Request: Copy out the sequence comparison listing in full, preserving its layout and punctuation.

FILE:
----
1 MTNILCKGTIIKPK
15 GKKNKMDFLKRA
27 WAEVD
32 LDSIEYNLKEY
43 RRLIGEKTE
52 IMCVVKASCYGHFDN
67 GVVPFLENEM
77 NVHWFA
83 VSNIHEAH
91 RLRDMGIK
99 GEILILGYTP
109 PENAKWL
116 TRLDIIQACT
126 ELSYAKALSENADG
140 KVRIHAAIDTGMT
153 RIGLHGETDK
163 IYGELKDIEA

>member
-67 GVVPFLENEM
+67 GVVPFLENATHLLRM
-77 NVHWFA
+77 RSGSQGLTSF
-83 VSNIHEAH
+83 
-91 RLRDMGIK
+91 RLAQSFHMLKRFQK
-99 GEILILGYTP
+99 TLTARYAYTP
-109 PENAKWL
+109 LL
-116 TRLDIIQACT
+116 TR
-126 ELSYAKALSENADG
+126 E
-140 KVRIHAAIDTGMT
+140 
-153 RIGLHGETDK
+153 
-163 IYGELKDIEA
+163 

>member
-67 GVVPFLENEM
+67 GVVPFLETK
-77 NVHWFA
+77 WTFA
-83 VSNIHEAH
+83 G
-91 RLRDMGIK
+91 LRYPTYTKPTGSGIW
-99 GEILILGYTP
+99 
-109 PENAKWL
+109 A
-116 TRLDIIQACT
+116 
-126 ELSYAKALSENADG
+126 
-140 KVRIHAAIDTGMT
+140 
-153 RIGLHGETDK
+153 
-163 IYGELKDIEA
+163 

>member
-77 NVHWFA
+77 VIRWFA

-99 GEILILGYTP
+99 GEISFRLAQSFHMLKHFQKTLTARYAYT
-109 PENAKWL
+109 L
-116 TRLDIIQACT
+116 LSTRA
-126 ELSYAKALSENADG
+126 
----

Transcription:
1 MTNILCKGTIIKPK
15 GKKNKMDFLKRA
27 WAEVD
32 LDSIEYNLKEY
43 RRLIGEKTE
52 IMCVVKASCYGHFDN
67 GVVPFLENEM
77 NVHWFA
83 VSNIHEAH
91 RLRDMGIK
99 GEILILGYTP
109 PENAKWL
116 TRLDIIQACT
126 ELSYAKALSENADG
140 KVRIHAAIDTGMT
153 RIGLHGETDK
163 IYGELKDIEA

>member
-67 GVVPFLENEM
+67 GVVPFLENATHLLRM
-77 NVHWFA
+77 RSGSQGLTSF
-83 VSNIHEAH
+83 
-91 RLRDMGIK
+91 RLAQSFHMLKRFQK
-99 GEILILGYTP
+99 TLTARYAYTP
-109 PENAKWL
+109 LL
-116 TRLDIIQACT
+116 TR
-126 ELSYAKALSENADG
+126 E
-140 KVRIHAAIDTGMT
+140 
-153 RIGLHGETDK
+153 
-163 IYGELKDIEA
+163 

>member
-67 GVVPFLENEM
+67 GVVPFLETK
-77 NVHWFA
+77 WTFA
-83 VSNIHEAH
+83 G
-91 RLRDMGIK
+91 LRYPTYTKPTGSGIW
-99 GEILILGYTP
+99 
-109 PENAKWL
+109 A
-116 TRLDIIQACT
+116 
-126 ELSYAKALSENADG
+126 
-140 KVRIHAAIDTGMT
+140 
-153 RIGLHGETDK
+153 
-163 IYGELKDIEA
+163 

>member
-77 NVHWFA
+77 VIRWFA

-99 GEILILGYTP
+99 GEISFRLAQSFHMLKHFQKTLTARYAYT
-109 PENAKWL
+109 L
-116 TRLDIIQACT
+116 LSTRA
-126 ELSYAKALSENADG
+126 